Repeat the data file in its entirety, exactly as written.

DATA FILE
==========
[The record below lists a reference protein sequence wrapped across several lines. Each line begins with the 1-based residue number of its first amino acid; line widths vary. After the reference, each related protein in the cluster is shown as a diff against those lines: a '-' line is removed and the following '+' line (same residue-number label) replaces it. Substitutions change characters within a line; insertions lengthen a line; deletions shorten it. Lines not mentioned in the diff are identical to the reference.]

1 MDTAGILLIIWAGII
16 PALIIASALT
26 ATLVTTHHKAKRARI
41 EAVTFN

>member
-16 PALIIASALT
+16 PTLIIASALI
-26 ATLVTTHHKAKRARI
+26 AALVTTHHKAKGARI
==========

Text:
[The record below lists a reference protein sequence wrapped across several lines. Each line begins with the 1-based residue number of its first amino acid; line widths vary. After the reference, each related protein in the cluster is shown as a diff against those lines: a '-' line is removed and the following '+' line (same residue-number label) replaces it. Substitutions change characters within a line; insertions lengthen a line; deletions shorten it. Lines not mentioned in the diff are identical to the reference.]

1 MDTAGILLIIWAGII
16 PALIIASALT
26 ATLVTTHHKAKRARI
41 EAVTFN

>member
-16 PALIIASALT
+16 PTLIIASALI
-26 ATLVTTHHKAKRARI
+26 AALVTTHHKAKGARI